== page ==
When I repeated (RT in Twitter lingo) this Dilbert stripe about Tweeter with my own sort of trying to be funny list of why I don’t use Twitter, I was actually pondering whether I should use it. I was not aware of the deeper micro-blogging vs. “traditional” blogging discussions. Matt Mullenweg knows what he is writing about, and in his opinion it’s not really a “versus,” it’s an “and.”
I mostly agree: it’s blogging, and micro-blogging, and facebook and the other social networking sites, whether general or of specific focus), and forums, and mailing-lists, and bulletin boards, and emails, and IRC, and Skype (and the other VoIP services) and del.iciou.us (and the other social bookmarking sites) all the other communication means made possible by the Internet, including Google Wave. All of them make up a modern person’s “online alter ego” and they are mostly complementary with some overlap.
All of the above tools have in common, that they enable some form of social interaction over the Internet. It’s a meeting of the minds for the situations in which physical barriers make shaking hands difficult or impossible. They can be classified along different criterias: Few of them are one-way, while most of them allow for some form of feedback and the most advanced are fully interactive in real time. Some of them are one-to-one, some are one-to-many, and some are many-to-many. Some are newer than others. Some are more fashionable than others. Some have aged better than others who have been attacked technically (spam) or have not followed the fashion of the day. Most of them are more than just Zeitgeist, though. They help fill a basic human need. Their purpose is given by the use we make of them – sometimes generic and sometimes specific; sometimes for work and sometimes for leisure. Sometimes it is an extension of real life; and sometimes this communication has a life of their own.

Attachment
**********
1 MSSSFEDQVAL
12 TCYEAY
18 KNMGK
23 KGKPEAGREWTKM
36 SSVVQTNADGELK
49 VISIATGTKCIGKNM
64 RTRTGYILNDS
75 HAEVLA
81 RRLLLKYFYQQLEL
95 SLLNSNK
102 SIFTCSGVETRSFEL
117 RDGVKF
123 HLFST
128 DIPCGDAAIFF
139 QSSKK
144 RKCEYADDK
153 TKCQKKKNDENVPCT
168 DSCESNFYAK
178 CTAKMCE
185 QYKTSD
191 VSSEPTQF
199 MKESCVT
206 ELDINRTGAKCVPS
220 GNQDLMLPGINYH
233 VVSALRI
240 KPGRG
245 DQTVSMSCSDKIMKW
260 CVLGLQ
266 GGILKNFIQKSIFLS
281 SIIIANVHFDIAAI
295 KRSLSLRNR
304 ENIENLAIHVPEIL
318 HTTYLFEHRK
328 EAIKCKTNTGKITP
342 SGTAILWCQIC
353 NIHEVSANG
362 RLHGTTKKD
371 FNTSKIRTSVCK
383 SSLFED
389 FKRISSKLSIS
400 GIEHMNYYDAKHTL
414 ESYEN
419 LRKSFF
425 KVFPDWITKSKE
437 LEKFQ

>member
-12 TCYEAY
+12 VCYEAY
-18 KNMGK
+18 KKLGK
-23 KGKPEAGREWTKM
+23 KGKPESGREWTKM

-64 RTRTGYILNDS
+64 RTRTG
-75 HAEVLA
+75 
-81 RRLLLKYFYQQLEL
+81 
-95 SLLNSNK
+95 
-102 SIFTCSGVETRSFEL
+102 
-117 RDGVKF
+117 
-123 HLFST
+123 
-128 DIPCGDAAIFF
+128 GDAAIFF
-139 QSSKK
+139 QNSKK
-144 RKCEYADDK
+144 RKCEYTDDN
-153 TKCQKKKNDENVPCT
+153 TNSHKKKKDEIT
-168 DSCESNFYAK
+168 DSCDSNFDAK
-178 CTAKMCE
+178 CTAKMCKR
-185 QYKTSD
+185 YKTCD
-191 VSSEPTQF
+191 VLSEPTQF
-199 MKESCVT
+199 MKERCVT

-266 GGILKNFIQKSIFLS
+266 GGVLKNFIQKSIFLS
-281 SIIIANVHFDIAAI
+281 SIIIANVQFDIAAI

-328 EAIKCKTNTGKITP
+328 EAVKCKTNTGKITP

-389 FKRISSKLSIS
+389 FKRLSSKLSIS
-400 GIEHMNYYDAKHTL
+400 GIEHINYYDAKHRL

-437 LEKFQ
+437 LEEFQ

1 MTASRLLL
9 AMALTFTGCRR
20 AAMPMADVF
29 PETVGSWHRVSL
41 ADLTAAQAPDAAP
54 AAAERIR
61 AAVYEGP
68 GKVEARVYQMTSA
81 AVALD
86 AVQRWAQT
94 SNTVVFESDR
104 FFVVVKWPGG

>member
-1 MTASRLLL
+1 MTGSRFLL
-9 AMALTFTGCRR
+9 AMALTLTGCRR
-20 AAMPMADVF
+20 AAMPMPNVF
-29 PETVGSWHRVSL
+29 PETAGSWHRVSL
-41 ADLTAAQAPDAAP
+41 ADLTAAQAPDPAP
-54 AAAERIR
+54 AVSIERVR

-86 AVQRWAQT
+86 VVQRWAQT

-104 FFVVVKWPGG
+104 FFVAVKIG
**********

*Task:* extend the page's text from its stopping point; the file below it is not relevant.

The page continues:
However, the list also has a versus element: all of these tools feed on one single, scarce resource: your time.
I have only a limited amount of time to dedicate to both my real life and my online alter ego, and so do you (unless you found the holy grail, in which case I’d appreciate your kind consideration). Every minute I spend online has an opportunity cost in real life. At this time of the night. while I’m not tired yet, after son and wife are long asleep and after I drove my friend Robert to his hotel, I don’t mind spending some time feeding my blog. And there are plenty of slack time opportunities. But if a friend would knock at my door at 1.30 AM, I’d set the computer aside and prefer to share a cup of tea with him. YMMV.